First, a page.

An amateur astronomer, optimal timing, and a courageous partner star have united to present tangible evidence of a supernova giving birth to an object akin to a black hole.

This marks a significant milestone for the astronomical community, as it marks the the first-time scientists have observed this phenomenon unfolding in real-time.

“Our research is like solving a puzzle by gathering all possible evidence,” said Ping Chen, a researcher at the Weizmann Institute of Science in Israel, and lead author of a study published in Nature.

“All these elements aligning lead to the revelation.”

The story starts with the detection of a new bright object by a South African amateur astronomer, Berto Monard. He stumbled upon the object – named SN 2022jli – in the spiral arm of the NGC 157 galaxy, situated approximately 76 million light-years away.

The emergence of a new bright object in the sky hints at a supernova, prompting astronomers to quickly direct their telescopes towards it, utilizing additional surveys to corroborate its location and other pertinent details. Supernovas pose a challenge for study due to their unpredictability and fleeting nature.

A supernova is the violent explosion of a star when it dies. They collapse under their own gravity, and the resulting explosion can sometimes be as bright as entire galaxies, until they dim once again.

Scientists strongly speculate that black holes and neutron stars – both extraordinarily dense entities born from stellar collapse – are the subsequent stages. However, despite witnessing supernova explosions in the past, the transition from supernovas to a compact object has never been directly observed.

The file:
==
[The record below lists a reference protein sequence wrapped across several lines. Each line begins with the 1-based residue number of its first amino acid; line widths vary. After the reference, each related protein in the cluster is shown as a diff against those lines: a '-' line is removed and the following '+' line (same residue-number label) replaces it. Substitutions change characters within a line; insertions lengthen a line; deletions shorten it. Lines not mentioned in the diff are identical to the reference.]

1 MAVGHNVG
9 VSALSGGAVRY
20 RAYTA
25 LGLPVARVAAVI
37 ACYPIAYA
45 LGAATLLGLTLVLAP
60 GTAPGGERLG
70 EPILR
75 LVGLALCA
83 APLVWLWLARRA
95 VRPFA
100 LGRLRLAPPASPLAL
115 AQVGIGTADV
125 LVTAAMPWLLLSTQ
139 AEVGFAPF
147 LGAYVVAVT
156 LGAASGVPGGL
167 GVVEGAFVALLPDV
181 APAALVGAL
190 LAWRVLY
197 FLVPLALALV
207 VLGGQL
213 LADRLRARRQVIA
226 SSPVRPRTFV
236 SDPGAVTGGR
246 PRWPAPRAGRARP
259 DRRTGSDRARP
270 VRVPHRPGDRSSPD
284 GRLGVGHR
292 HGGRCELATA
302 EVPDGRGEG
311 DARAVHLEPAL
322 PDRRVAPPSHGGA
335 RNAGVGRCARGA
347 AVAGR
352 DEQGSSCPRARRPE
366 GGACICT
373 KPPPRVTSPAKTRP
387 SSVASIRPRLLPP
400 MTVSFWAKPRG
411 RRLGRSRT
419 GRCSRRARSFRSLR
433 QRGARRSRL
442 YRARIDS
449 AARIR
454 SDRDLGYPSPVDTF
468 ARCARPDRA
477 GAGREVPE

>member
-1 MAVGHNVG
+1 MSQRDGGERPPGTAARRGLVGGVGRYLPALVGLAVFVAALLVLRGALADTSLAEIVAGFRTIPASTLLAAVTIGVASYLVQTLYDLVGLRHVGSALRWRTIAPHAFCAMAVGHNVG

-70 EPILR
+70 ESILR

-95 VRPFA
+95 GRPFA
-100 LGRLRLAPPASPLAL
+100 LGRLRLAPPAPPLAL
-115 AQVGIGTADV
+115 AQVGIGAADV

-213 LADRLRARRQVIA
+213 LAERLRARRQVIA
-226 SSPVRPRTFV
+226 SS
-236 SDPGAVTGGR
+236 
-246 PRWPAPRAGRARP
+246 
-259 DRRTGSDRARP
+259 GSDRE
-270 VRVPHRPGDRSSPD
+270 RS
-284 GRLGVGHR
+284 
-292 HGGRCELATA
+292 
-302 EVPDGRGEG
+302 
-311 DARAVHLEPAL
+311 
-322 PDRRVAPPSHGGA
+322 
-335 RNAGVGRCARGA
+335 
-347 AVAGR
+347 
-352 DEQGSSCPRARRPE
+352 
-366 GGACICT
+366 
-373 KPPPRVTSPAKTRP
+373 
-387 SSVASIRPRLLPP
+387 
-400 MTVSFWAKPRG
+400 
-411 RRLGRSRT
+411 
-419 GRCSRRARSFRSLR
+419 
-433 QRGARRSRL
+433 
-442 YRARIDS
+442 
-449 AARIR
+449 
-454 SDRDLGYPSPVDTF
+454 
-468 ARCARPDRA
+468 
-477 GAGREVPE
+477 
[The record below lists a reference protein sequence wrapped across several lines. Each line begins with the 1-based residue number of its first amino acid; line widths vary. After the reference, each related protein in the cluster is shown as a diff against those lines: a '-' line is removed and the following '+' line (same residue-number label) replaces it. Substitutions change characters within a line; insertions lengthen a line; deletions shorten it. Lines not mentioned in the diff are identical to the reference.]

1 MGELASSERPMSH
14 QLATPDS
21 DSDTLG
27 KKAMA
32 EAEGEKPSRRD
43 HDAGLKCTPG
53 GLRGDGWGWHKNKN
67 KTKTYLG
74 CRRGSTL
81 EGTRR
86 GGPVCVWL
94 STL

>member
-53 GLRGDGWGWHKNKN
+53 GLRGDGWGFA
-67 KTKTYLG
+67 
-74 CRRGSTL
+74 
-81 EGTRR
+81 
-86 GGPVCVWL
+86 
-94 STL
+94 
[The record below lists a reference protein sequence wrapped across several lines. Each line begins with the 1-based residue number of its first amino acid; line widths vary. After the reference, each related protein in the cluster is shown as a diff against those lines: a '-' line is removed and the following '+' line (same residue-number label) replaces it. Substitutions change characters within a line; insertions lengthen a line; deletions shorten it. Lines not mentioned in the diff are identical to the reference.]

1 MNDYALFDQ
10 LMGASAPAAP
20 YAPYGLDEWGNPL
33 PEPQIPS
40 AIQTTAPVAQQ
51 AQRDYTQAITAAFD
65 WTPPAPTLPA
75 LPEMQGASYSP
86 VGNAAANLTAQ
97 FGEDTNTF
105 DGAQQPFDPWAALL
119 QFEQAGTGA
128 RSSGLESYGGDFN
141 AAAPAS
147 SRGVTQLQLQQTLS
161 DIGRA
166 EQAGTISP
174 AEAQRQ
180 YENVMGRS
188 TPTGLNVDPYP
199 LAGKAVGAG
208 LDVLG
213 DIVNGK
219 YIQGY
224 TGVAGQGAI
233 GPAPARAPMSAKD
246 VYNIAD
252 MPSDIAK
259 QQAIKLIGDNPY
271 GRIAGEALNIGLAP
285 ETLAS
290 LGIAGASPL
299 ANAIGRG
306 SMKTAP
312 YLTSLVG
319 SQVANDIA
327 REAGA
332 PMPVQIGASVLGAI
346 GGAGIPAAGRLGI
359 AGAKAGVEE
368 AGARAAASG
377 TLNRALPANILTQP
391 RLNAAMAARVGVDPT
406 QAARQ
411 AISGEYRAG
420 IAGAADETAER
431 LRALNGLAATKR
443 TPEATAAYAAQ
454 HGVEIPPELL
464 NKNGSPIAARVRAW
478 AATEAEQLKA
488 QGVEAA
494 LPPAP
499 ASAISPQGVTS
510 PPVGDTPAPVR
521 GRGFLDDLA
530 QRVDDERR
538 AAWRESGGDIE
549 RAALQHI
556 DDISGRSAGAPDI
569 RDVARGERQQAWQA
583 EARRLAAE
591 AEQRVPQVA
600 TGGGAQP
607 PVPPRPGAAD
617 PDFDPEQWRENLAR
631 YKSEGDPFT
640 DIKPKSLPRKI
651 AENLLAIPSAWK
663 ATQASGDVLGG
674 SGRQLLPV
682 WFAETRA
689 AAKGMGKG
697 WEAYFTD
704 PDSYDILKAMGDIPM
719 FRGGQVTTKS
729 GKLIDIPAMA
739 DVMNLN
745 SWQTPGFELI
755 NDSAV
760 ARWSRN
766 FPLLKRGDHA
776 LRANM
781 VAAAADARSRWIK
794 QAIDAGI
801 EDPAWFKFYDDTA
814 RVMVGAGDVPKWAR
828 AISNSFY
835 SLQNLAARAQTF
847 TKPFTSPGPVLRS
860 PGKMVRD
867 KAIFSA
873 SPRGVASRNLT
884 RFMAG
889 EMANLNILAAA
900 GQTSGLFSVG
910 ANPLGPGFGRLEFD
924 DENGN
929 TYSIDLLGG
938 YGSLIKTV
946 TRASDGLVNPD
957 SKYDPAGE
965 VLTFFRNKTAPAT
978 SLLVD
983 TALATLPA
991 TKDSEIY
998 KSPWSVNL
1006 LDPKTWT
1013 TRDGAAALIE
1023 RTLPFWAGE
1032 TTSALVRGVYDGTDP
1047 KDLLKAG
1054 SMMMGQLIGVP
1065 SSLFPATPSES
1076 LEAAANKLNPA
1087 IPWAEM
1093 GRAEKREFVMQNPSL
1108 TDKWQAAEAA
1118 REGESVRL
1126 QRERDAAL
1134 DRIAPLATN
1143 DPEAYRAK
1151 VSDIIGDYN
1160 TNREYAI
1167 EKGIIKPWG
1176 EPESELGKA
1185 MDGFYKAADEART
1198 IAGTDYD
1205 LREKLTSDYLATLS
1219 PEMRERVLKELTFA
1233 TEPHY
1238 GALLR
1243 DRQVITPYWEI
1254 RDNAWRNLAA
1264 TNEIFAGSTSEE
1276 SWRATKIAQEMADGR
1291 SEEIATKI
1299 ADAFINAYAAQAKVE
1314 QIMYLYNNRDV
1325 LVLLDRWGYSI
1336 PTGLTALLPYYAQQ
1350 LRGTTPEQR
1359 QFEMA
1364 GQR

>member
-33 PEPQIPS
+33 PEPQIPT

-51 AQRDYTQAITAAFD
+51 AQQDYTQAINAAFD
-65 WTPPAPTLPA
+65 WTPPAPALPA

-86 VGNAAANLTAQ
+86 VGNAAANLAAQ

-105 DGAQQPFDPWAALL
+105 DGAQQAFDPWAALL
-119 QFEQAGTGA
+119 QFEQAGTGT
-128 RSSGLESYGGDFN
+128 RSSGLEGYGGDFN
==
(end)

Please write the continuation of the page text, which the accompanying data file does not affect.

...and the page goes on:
SN 2022jli defied conventional space rules. Initially luminous, it gradually dimmed before experiencing a resurgence in brightness a month post-discovery, followed by weird undulations occurring roughly every 12 days for the next 200 days.

“In SN 2022jli’s data we see a repeating sequence of brightening and fading,” says Thomas Moore, a from Queen’s University Belfast, who’s study of the supernova was published last year in the Astrophysical Journal.

“This is the first time that repeated periodic oscillations, over many cycles, have been detected in a supernova light curve.”

Both research teams posit that a secondary star – somehow surviving the supernova explosion – is the culprit, facilitating the ‘visibility’ of the compact entity.

The teams hypothesize that the black hole or neutron star would steal hydrogen from the ‘puffy’ atmosphere of its companion. This process of stealing, known as accretion, emits copious amounts of energy in waves, accounting for the oscillations detected by the researchers.

“The unprecedented properties of SN 2022jli tell that whatever happens in the system should be a rare phenomenon, which might be explained by the rarity of a bound binary system surviving a supernova explosion,” the researchers write in their Nature paper.

“SN 2022jli establishes a direct correlation between the supernova explosion and the genesis of a compact entity.”

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